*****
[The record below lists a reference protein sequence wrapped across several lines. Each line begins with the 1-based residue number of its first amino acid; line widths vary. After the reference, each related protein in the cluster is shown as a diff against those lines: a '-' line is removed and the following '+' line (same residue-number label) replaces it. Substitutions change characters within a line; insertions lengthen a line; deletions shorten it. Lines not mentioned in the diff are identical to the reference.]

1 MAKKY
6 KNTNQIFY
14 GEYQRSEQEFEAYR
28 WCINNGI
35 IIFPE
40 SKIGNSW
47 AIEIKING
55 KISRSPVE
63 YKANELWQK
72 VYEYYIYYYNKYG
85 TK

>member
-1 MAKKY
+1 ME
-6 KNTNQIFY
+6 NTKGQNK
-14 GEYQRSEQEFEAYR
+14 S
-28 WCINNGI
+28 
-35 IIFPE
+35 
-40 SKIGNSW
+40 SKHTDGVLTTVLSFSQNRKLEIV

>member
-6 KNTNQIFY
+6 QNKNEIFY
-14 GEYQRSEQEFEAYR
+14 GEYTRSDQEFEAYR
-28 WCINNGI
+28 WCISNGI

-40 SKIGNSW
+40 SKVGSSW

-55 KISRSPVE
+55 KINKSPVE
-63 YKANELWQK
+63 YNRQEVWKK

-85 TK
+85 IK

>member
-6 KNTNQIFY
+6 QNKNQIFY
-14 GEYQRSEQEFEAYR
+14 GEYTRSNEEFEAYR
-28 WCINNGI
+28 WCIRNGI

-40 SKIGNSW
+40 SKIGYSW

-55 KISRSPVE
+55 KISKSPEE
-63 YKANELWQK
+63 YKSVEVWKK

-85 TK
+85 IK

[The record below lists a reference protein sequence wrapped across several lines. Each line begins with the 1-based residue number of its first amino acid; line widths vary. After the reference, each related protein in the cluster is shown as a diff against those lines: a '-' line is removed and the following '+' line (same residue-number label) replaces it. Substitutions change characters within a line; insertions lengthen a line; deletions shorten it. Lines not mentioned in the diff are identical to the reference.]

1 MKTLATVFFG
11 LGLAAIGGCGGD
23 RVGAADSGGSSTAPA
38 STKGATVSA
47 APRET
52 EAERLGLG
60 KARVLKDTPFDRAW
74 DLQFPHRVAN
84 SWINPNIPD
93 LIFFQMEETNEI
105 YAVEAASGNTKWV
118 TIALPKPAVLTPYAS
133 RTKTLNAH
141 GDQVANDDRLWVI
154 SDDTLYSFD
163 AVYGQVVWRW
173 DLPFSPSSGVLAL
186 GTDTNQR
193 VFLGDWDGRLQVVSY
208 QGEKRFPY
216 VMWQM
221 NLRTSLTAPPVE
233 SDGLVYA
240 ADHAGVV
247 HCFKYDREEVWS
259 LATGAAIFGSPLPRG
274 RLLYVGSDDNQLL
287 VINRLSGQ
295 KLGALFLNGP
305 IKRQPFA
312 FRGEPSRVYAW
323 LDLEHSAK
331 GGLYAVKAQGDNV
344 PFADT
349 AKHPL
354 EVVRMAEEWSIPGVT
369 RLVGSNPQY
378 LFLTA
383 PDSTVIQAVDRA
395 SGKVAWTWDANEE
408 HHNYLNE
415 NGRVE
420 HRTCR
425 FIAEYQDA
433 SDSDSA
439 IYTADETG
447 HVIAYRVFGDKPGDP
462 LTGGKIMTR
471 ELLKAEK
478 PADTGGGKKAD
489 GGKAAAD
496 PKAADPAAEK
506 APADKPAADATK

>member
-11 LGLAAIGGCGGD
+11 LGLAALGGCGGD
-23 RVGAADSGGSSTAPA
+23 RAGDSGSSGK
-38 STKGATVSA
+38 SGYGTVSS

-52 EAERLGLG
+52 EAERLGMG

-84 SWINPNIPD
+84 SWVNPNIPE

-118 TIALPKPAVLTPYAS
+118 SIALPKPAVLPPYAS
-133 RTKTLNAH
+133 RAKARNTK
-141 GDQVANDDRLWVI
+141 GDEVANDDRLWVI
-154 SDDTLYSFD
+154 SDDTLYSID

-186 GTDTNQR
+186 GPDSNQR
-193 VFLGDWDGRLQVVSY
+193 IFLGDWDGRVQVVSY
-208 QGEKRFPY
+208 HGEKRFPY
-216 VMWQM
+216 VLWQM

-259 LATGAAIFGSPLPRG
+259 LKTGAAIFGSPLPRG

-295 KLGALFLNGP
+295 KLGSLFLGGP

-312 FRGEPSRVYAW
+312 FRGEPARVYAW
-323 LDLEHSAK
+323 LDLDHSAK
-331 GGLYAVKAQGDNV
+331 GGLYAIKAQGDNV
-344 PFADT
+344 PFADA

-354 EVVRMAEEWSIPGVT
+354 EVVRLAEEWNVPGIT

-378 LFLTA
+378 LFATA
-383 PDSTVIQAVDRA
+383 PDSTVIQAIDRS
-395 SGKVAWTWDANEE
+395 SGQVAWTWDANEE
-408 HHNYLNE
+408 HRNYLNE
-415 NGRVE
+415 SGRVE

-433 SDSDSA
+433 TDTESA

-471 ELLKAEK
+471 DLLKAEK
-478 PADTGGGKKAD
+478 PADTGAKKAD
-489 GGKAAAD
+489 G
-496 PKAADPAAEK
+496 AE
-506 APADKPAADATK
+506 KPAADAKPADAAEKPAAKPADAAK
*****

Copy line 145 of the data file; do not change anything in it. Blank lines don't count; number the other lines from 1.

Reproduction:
-331 GGLYAVKAQGDNV